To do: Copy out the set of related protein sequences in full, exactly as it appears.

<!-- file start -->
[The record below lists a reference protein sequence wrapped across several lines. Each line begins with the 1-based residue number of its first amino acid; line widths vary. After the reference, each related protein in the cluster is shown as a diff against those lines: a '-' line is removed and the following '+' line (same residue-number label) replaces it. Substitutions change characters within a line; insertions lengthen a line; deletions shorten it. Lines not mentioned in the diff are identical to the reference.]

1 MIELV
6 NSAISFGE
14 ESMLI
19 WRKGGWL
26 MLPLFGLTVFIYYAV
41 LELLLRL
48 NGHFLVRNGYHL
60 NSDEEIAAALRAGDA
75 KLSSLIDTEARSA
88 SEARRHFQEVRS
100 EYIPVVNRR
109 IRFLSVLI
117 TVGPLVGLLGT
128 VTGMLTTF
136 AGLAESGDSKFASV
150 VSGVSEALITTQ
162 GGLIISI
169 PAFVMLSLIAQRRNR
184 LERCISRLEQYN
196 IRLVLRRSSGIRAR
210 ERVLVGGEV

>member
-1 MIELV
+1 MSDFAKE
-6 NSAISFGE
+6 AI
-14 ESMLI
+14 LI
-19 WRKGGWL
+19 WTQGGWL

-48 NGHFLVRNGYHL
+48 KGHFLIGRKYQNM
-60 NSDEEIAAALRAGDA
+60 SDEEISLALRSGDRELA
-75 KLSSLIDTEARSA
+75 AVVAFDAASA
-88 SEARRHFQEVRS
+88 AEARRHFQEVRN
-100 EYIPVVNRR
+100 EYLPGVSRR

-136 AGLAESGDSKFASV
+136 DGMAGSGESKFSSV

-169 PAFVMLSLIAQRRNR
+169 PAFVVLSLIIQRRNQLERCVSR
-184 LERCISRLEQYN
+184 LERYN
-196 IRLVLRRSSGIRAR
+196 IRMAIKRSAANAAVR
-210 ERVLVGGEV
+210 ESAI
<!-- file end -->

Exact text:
[The record below lists a reference protein sequence wrapped across several lines. Each line begins with the 1-based residue number of its first amino acid; line widths vary. After the reference, each related protein in the cluster is shown as a diff against those lines: a '-' line is removed and the following '+' line (same residue-number label) replaces it. Substitutions change characters within a line; insertions lengthen a line; deletions shorten it. Lines not mentioned in the diff are identical to the reference.]

1 MIELV
6 NSAISFGE
14 ESMLI
19 WRKGGWL
26 MLPLFGLTVFIYYAV
41 LELLLRL
48 NGHFLVRNGYHL
60 NSDEEIAAALRAGDA
75 KLSSLIDTEARSA
88 SEARRHFQEVRS
100 EYIPVVNRR
109 IRFLSVLI
117 TVGPLVGLLGT
128 VTGMLTTF
136 AGLAESGDSKFASV
150 VSGVSEALITTQ
162 GGLIISI
169 PAFVMLSLIAQRRNR
184 LERCISRLEQYN
196 IRLVLRRSSGIRAR
210 ERVLVGGEV

>member
-1 MIELV
+1 MSDFAKE
-6 NSAISFGE
+6 AI
-14 ESMLI
+14 LI
-19 WRKGGWL
+19 WTQGGWL

-48 NGHFLVRNGYHL
+48 KGHFLIGRKYQNM
-60 NSDEEIAAALRAGDA
+60 SDEEISLALRSGDRELA
-75 KLSSLIDTEARSA
+75 AVVAFDAASA
-88 SEARRHFQEVRS
+88 AEARRHFQEVRN
-100 EYIPVVNRR
+100 EYLPGVSRR

-136 AGLAESGDSKFASV
+136 DGMAGSGESKFSSV

-169 PAFVMLSLIAQRRNR
+169 PAFVVLSLIIQRRNQLERCVSR
-184 LERCISRLEQYN
+184 LERYN
-196 IRLVLRRSSGIRAR
+196 IRMAIKRSAANAAVR
-210 ERVLVGGEV
+210 ESAI